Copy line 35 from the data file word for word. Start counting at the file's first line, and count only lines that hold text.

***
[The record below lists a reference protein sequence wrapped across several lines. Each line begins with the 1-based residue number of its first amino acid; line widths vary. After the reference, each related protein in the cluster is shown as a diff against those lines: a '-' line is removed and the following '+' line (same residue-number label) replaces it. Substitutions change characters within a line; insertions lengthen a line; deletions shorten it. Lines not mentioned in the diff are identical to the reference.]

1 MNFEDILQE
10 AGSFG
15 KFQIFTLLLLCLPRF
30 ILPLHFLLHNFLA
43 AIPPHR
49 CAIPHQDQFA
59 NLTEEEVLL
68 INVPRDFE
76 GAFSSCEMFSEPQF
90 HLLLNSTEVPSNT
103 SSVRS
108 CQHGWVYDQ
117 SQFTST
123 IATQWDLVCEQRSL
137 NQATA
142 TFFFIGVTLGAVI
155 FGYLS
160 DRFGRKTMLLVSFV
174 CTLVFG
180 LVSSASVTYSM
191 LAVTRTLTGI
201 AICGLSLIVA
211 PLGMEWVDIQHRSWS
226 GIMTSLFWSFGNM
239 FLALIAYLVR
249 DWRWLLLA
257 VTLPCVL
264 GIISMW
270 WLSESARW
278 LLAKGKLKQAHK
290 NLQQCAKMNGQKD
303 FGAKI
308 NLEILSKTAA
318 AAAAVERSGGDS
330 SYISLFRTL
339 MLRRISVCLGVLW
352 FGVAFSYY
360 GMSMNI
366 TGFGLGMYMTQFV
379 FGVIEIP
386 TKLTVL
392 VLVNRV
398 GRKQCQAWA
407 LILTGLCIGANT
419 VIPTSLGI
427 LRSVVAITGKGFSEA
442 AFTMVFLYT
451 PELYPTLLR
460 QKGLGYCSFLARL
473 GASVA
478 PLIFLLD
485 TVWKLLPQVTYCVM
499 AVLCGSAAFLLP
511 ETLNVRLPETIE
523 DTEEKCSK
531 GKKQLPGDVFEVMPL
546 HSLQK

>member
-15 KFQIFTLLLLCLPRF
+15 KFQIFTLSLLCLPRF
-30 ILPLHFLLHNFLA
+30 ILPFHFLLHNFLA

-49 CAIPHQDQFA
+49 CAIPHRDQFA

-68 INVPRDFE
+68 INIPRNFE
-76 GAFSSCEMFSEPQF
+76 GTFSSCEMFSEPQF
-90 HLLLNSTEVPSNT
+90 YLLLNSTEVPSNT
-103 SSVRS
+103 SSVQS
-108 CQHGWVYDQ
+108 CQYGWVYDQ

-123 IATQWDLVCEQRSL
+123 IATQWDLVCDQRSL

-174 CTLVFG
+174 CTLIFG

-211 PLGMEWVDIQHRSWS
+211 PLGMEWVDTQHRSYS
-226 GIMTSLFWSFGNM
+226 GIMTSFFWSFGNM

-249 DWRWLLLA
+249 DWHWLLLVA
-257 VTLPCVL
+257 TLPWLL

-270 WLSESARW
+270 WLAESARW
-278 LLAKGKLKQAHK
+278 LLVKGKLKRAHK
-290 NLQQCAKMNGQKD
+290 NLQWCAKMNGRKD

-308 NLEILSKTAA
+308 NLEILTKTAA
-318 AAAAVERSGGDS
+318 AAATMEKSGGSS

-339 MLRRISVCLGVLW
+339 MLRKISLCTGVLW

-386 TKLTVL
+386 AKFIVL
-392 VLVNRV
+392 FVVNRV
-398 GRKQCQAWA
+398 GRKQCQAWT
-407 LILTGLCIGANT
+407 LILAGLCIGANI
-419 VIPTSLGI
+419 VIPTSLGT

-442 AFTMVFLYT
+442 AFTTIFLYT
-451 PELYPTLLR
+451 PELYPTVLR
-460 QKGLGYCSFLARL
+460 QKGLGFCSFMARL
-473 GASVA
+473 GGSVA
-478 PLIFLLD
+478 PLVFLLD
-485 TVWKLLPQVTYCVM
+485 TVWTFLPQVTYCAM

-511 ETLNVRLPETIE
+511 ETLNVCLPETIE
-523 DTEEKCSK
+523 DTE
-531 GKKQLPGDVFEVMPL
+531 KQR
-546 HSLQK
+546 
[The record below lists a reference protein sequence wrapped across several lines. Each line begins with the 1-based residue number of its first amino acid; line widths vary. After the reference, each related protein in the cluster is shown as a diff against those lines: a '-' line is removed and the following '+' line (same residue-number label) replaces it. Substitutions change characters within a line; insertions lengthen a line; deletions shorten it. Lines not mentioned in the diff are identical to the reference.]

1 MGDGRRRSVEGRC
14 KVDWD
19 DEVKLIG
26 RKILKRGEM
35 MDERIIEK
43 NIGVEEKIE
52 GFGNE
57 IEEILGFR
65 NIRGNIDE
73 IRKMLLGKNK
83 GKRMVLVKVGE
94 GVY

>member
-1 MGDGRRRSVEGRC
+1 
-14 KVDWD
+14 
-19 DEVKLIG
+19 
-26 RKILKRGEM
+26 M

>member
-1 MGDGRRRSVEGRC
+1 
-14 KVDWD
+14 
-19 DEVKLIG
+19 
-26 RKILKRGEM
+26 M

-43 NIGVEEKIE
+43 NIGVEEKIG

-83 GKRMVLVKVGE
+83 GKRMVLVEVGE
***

318 AAAAVERSGGDS